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Family Law Attorney Advice: Who Gets The Family Pet In A Divorce?

When a couple decides to divorce, a number of decisions about divisions of assets and custody come into play. However, many are unsure what to do when it comes to their pets. In many states, pets are considered property and are to be divided in the same way other belongings are dealt with. However, a family law attorney is often tasked with assisting divorced couples when deciding who gets the family pet. The following tips can be helpful when dealing with this type of situation:

Check the Paperwork

If the animal in question is a dog, their paperwork will determine who gets custody. Dogs that are registered with the AKC will list the name of the owners of the dog, which can provide a compelling case for who actually owns it. Veterinary records can also have an impact. If the dog was purchased prior to marriage, it can be argued that the actual owner is the person who can provide evidence of payment for the dog to the breeder. Be sure to submit copies of the purchase contract, proof of payment, and any other documents to the family law attorney in order to prove ownership.

Consider a Custodial Plan

For some couples, pets are considered family. Much like children are shared through a custody arrangement, the same can be done for family animals. Although animals are considered a piece of property, there is nothing that states that divorced couples cannot make arrangements with the family law attorney to share custody. In family court, any reasonable arrangements that are agreed upon by all parties can be enforceable, even if it is for animals. For families with children, it is often ideal to exchange custody of both animals and children on the same schedule.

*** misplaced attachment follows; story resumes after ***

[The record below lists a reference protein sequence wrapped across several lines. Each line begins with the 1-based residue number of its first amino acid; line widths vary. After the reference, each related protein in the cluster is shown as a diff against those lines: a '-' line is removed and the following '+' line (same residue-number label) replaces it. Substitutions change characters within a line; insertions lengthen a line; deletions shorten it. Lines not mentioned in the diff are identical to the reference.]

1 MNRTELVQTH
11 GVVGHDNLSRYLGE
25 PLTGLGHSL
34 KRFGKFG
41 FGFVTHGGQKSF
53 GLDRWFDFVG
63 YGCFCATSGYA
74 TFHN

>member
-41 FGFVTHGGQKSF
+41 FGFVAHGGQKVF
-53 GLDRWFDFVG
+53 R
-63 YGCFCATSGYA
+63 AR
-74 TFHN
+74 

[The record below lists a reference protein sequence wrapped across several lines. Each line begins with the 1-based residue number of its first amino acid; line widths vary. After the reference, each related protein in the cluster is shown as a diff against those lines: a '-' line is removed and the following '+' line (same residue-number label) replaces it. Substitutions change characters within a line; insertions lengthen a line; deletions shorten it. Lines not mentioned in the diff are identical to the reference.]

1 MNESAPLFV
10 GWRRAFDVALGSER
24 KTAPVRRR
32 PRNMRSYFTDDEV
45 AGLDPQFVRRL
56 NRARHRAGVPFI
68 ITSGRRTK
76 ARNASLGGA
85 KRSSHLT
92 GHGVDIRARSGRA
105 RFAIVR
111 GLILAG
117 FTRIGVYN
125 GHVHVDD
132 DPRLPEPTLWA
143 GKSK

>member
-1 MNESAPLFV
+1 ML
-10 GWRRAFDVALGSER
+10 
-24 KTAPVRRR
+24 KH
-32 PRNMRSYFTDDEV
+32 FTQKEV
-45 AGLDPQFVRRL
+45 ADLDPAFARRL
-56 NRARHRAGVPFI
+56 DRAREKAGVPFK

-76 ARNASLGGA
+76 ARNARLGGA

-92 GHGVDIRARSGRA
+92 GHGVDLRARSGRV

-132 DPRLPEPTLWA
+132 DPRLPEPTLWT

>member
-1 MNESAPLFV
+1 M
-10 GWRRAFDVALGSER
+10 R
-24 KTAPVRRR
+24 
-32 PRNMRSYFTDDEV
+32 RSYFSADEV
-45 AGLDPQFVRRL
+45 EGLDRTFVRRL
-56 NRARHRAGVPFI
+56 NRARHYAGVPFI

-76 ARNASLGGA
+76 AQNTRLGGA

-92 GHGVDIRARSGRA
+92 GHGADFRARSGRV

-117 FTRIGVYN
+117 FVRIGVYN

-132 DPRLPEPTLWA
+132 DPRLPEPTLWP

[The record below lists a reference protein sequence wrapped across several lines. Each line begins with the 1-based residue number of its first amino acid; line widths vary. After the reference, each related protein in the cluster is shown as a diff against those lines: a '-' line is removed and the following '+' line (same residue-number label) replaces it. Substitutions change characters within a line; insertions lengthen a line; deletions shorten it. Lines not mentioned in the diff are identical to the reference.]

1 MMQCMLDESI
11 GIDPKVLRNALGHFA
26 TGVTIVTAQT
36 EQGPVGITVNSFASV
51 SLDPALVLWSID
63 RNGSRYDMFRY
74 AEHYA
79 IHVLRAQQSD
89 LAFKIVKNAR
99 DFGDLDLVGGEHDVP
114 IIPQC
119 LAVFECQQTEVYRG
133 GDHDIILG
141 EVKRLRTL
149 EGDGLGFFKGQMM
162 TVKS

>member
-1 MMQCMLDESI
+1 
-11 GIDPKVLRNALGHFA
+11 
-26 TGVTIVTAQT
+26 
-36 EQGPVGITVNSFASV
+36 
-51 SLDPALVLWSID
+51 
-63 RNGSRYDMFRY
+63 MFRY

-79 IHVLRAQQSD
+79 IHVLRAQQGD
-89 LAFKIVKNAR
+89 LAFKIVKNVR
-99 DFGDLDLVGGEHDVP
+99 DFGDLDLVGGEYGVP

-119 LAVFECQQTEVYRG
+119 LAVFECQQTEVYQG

If a custody arrangement is in order, make sure to have all details worked out in advance. This includes the maintenance of the animal and who will pay for treatments, vet appointments, and any other costs associated with its care. The age of the dog or cat is also something to take into consideration. Important conversations and decisions will need to occur regarding how to handle any situations that may require expensive treatment versus euthanasia.

Remain Composed and Compassionate

Although a divorce can be a tumultuous time in the life of a family, remaining compassionate and composed is very important. It is likely that both spouses have formed a bond with the dog or cat and it has also formed an attachment. An animal is an important member of the family, and it is important to take its needs into consideration. It is important to remember that sacrifice is part of a breakup, which also means some give and take will have to take place in order to put everyone’s best interest first.